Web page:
The Big Q: How Effective is AEB?

The Big Q: How Effective is AEB?

The Big Q: How Effective is AEB?

AAA together with the Automobile Club of Southern California’s Automotive Research Center recently tested 5 vehicles with AEB (automatic emergency breaking).

They were sorted into 2 categories: systems designed to reduce impact, and those meant to prevent collisions altogether. The 5 vehicles, all model Y 2016, underwent a series of trials on a closed course.

AAA used a robotic “soft car” that prevented damage to the vehicles during impacts.

When testing the vehicles within the performance capabilities outlined in their owner’s manuals, researchers found variations between the systems when it came to decreasing speeds and avoiding collisions.

Vehicles with AEB systems designed to prevent crashes:

  • Reduced speeds by 79%
  • Avoided collisions in 60% of tests with speed differentials below 30 mph

Vehicles with AEB systems designed to lessen crash severity:

  • Reduced speeds by 40%
  • Avoided collisions in 33% of tests with speed differentials below 30 mph

Differences between the systems became more apparent once pushed beyond their stated limitations.

When approaching a stationary vehicle at 45 mph, vehicles with systems designed to prevent crashes reduced speeds by 74 percent and avoided collision in 40 percent of tests.

In contrast, vehicles with AEB systems designed to lessen crash severity were only able to reduce speeds by 9%.

How Big a Deal is AEB?

AEB is currently available on many car models, but is often part of an optional equipment package. The Insurance Institute for Highway Safety estimates that making AEB standard equipment on practically all cars and light trucks by September 2022 will prevent:

28,000 crashes

12,000 injuries

Because AEB has such potential to help prevent so many crashes, 20 automakers representing more than 99 percent of the U.S. auto market have committed to making it standard by September 2022:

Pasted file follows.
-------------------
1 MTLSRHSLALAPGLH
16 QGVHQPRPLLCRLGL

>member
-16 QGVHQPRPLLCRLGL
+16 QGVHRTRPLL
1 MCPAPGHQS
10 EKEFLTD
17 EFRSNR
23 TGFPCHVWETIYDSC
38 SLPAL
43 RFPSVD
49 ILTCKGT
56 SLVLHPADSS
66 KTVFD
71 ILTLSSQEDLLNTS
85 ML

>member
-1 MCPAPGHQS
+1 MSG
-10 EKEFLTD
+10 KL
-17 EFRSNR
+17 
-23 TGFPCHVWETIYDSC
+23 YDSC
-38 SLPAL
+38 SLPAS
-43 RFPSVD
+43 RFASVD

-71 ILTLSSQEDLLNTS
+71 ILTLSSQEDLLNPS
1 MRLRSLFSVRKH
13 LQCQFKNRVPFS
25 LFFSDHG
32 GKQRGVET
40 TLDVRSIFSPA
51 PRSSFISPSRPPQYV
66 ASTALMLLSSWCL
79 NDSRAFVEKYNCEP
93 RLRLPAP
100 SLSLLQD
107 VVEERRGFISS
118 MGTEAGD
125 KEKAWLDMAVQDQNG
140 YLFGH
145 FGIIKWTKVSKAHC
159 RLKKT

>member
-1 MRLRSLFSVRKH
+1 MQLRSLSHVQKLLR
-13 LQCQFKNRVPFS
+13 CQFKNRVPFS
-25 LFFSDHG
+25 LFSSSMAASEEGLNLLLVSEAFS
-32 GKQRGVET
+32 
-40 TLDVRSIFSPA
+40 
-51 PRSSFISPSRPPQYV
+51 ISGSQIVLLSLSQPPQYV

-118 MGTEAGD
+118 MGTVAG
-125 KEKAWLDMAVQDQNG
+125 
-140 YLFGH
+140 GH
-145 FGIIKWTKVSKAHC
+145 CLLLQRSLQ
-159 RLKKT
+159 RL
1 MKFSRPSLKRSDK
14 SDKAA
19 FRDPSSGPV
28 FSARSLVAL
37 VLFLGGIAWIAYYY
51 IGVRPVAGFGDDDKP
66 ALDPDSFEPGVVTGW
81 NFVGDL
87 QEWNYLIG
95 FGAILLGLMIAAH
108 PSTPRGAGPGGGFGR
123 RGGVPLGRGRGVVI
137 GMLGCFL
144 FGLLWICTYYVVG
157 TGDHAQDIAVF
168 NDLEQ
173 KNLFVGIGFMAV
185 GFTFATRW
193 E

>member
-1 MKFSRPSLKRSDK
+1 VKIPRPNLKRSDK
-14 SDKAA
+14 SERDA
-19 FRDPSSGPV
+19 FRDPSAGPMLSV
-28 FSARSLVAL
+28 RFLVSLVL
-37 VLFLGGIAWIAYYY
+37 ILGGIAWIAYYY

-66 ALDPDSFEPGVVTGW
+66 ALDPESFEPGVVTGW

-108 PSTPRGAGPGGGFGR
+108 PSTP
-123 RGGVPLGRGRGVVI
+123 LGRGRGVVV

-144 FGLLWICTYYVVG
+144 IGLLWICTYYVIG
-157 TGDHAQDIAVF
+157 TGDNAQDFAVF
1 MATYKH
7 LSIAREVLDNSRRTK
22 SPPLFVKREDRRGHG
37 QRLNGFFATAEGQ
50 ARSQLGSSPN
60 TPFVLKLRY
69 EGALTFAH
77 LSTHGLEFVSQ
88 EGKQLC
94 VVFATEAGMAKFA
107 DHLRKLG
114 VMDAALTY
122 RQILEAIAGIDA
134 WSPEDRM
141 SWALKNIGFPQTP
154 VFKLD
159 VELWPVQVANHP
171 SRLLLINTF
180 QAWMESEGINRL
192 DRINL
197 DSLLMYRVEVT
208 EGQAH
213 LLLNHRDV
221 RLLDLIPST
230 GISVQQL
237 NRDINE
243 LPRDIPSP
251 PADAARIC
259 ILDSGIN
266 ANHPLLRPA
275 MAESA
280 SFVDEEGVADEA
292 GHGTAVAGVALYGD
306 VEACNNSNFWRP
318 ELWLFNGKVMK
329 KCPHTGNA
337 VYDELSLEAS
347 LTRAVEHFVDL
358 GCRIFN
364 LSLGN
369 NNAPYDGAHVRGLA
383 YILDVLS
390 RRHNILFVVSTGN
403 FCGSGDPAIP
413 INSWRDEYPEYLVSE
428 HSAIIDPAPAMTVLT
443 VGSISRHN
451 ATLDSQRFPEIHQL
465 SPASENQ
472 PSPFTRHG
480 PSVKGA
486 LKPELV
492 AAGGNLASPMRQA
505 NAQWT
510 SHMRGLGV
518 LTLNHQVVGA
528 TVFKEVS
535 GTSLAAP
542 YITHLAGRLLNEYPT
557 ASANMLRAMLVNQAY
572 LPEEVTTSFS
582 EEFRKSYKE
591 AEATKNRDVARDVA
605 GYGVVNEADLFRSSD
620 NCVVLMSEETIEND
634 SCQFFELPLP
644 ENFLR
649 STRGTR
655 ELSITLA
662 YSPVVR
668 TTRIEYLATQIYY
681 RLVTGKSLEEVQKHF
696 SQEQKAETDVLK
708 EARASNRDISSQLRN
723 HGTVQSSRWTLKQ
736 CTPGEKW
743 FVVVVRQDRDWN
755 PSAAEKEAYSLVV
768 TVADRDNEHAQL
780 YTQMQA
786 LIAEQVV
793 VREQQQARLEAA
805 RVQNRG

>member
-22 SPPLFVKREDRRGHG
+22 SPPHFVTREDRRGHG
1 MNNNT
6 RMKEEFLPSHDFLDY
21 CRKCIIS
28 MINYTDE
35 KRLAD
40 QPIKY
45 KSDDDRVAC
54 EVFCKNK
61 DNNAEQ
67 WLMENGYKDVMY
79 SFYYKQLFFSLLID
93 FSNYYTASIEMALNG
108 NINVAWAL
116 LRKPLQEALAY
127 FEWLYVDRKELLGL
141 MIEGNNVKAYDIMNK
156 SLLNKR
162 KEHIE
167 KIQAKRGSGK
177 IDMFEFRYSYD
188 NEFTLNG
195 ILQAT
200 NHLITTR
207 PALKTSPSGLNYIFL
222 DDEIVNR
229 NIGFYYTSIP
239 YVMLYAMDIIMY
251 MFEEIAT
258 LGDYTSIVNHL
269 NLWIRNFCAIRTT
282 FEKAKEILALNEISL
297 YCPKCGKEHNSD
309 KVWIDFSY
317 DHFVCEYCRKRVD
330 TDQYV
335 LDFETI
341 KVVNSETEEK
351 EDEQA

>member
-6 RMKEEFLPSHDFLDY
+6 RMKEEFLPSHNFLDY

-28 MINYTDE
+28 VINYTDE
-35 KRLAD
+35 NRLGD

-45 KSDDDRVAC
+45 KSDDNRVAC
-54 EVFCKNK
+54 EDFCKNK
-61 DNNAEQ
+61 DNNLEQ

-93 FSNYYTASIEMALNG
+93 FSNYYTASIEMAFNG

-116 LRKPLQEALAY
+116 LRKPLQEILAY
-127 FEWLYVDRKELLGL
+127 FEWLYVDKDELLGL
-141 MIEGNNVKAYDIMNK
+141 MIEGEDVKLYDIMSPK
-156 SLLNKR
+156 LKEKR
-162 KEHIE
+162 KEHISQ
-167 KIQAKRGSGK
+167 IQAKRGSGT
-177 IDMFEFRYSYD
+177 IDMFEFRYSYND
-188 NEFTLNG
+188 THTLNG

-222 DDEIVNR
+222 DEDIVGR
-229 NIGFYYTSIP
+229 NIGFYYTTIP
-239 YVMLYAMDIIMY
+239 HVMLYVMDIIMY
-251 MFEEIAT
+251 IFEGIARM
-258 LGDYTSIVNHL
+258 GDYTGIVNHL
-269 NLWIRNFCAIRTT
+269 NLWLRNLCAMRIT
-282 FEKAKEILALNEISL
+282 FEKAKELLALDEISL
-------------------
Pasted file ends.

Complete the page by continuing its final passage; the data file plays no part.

• Audi
  • BMW
  • Fiat Chrysler
  • Ford
  • General Motors
  • Honda
  • Hyundai
  • Jaguar Land Rover
  • Kia
  • Maserati
  • Mazda
  • Mercedes-Benz
  • Mitsubishi
  • Nissan
  • Porsche
  • Subaru
  • Tesla
  • Toyota
  • Volkswagen
  • Volvo

The National Highway Traffic Safety Administration also plans to rate the systems under its 5-Star Safety Ratings program starting in model Y 2018. Learn more about how NHTSA and IIHS conduct crash test safety testing.

How Does This Affect Drivers?

In a recent survey, AAA found that nearly 40% of US drivers want to have AEB on their next vehicle. However, only 9 percent of drivers said their current vehicle has AEB.

Here’s what AAA recommends the next time you’re looking to buy a new car.


Consider a vehicle with AEB.
In 2014, rear-end collisions and crashes involving pedestrians led to a total of nearly 7,000 deaths and over 580,000 injuries in the U.S. Automatic Emergency Breaking can help mitigate and possibly prevent such collisions.


Stay alert on the road.
Though the system has benefits, it should not be seen as a substitute for an engaged driver. Remain diligent when you are behind the wheel, even if your vehicle is equipped with AEB.


Know your car’s limitations.
As demonstrated in the AAA tests, not all systems perform the same. A driver should be aware of the capabilities of the system in general, and any technology that comes with their vehicle specifically.

Source: American Automobile Association, “Hit The Brakes: Not All Self-Braking Cars Designed to Stop,” August 10, 2016; and “Fact Sheet: Automatic Emergency Braking,” August 10, 2016

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